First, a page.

Saturn X redirects here. For the spurious moon reported in 1905, see Themis

Janus is a moon of Saturn. It is also known as Saturn X (Roman numeral X = 10). It is named after the mythological Janus.

Discovery and orbit

The following is a summary. For more detailed information about Janus and Epimetheus' unusual shared orbit, see Epimetheus.

Janus occupies essentially the same orbit as the moon Epimetheus. This caused some confusion for astronomers, who assumed that there was only one body in that orbit, and for a long time struggled to figure out what was going on. It was eventually realised that they were trying to reconcile observations of two distinct objects as a single object.

The discovery of Janus is attributed to its first observer: Audouin Dollfus, on December 15 1966 (1987). The new object was given the temporary designation S/1966 S 2. Previously, Jean Texereau had photographed Janus on October 29 1966 without realising it ([[1695]). On December 18, Richard Walker made a similar observation which is now credited as the discovery of Epimetheus (1991).

Twelve years later, in October 1978, Stephen M. Larson and John W. Fountain realised that the 1966 observations were best explained by two distinct objects (Janus and Epimetheus) sharing very similar orbits. (See below for a more detailed description of their unique arrangement.)

Janus was observed on subsequent occasions and given different provisional designations. It was observed by the Pioneer 11 probe when it passed near Saturn on September 1 1979: three energetic particle detectors observed its "shadow" (S/1979 S 2, Tom Gehrels and James A. van Allen, IAUC 3417). Janus was observed by Dan Pascu on February 19 1980 (S/1980 S 1, IAUC 3454), and then by John W. Fountain, Stephen M. Larson, Harold J. Reitsema and Bradford A. Smith on the 23rd (S/1980 S 2, IAUC 3456). The Voyager 1 probe finally confirmed Janus' existence on March 1 1980. All of these people thus share, to various degrees, the title of discoverer of Janus.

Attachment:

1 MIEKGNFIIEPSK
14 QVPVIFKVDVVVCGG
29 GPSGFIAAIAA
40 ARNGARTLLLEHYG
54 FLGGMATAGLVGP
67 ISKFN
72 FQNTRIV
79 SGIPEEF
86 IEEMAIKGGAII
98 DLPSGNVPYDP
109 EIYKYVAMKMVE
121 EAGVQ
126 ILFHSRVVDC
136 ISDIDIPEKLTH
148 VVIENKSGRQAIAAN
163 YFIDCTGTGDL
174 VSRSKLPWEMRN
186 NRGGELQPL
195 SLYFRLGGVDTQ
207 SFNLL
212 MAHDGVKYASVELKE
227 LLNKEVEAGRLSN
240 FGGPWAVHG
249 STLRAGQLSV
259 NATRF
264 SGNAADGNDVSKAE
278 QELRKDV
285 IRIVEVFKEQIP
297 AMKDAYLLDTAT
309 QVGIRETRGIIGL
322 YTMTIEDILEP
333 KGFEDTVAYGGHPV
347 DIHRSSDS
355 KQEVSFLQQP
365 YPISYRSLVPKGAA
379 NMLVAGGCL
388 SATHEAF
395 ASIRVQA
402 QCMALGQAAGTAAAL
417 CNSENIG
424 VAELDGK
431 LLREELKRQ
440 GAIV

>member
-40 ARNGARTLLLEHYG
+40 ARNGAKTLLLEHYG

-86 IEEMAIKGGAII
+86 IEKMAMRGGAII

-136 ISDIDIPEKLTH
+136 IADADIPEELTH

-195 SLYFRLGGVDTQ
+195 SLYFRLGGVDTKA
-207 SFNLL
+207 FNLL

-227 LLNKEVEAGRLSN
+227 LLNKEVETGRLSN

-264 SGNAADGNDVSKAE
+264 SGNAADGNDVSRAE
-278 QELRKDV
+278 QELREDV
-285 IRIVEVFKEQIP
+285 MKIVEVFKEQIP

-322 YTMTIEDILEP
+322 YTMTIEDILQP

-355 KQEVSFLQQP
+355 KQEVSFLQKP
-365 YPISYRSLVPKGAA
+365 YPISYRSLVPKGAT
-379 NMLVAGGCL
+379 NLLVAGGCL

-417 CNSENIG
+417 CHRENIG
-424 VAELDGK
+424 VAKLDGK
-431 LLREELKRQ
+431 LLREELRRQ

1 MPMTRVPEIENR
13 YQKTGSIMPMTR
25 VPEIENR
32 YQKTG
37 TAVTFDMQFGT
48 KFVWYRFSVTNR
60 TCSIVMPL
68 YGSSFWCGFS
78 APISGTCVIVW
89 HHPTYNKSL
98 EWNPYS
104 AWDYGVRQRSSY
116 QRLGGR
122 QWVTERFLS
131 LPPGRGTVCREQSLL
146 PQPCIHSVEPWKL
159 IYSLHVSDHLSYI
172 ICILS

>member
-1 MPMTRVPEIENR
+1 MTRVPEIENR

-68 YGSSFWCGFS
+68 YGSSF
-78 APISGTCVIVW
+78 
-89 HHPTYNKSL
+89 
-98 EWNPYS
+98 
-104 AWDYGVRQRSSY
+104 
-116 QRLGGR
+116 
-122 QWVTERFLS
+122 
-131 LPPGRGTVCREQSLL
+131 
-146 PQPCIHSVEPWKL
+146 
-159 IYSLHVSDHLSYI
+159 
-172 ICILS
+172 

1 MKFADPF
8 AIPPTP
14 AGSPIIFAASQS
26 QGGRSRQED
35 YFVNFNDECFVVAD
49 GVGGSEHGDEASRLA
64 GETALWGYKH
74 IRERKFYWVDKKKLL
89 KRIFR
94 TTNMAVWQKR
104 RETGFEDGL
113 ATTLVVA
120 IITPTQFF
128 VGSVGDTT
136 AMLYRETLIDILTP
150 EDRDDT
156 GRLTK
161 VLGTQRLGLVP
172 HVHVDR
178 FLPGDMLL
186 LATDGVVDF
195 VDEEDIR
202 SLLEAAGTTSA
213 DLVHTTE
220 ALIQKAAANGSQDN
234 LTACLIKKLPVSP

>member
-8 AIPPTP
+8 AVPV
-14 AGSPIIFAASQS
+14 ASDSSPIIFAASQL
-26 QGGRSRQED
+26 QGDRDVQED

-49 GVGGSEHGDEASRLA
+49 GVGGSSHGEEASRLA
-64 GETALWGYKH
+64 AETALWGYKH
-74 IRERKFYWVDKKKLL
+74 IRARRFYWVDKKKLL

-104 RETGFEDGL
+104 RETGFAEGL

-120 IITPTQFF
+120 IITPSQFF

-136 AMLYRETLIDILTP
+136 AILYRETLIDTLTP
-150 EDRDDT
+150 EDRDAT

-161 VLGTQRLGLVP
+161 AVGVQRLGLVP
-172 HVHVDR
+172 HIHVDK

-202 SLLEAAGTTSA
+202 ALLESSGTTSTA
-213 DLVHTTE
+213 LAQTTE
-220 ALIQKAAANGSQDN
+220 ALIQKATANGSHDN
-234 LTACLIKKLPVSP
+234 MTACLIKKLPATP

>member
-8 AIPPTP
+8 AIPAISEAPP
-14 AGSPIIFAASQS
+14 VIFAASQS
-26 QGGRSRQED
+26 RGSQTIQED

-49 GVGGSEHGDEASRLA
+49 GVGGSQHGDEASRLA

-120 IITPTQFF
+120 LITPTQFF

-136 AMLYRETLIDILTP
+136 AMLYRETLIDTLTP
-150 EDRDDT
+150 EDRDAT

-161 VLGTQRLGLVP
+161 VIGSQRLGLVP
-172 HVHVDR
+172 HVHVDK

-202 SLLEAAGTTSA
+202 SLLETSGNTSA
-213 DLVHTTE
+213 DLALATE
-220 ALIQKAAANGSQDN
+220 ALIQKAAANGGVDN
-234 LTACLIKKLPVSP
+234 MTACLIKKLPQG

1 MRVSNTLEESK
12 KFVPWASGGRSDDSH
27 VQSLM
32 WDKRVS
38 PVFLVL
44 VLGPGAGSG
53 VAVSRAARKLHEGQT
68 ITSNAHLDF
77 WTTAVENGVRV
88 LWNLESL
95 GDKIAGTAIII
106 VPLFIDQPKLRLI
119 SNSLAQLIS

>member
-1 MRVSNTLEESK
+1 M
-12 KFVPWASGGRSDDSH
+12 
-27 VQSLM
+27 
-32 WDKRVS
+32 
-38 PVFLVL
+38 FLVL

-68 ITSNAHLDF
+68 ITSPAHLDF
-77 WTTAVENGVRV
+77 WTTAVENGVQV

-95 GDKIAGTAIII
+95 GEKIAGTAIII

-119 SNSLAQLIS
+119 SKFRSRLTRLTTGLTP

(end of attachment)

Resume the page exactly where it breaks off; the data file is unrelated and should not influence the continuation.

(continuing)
Janus is named after Janus, the two-faced Roman god. Although the name was informally proposed soon after the initial 1966 discovery, it was not officially given this name until 1983. Epimetheus received its name at the same time.

According to the Oxford English Dictionary, the adjectival form of the moon's name is Janian.

Orbital relationship between Epimetheus and Janus

Janus and Epimetheus are "co-orbital". Janus' orbital radius from Saturn is currently 151,472 km and Epimetheus' orbital radius is 151,422 km, a separation of only 50 km. Since closer orbits have higher velocities the two moons must inevitably approach each other, and since Epimetheus' diameter is 115 km and Janus' is 178 km it would seem at first glance that a collision is also inevitable. But as the inner moon catches up with the outer moon their mutual gravitational attraction boosts the inner moon's momentum and raises its orbit, causing it to slow down. The outer moon loses an equal amount of momentum and drops into a lower orbit at the same time, speeding it up. The moons thus "trade" orbits and begin moving apart again, without overtaking each other and without even approaching each other closely (no closer than about 10,000 km). The exchange takes place about once every four years; the next closest approach is in Jan 2006. At that time, Janus' orbital radius will decrease by ~20 km, while Epimetheus' increases by ~80 km (Janus' orbit is less affected because it is 4 times more massive than Epimetheus). This arrangement is unique in the solar system, as far as is currently known.

The orbital relationship between Janus and Epimetheus can be understood in terms of the circular restricted three-body problem, as a case in which the two moons (the third body being Saturn) are similar in size to each other. Other examples of the three-body problem include Trojan asteroids and Trojan moons, the "horseshoe" orbit of Cruithne with respect to Earth, and potentially dozens of other objects in similar orbits [1].

Physical characteristics

Janus is extensively cratered with several craters larger than 30 km but few linear features. The Janian surface appears to be older than Prometheus' but younger than Pandora's. From its very low density and relatively high albedo, it seems likely that Janus is a very porous icy body. There is a lot of uncertainty in these values, however, and so this remains to be confirmed.

See also

External links

... | Phoebe | Janus | Epimetheus | ...

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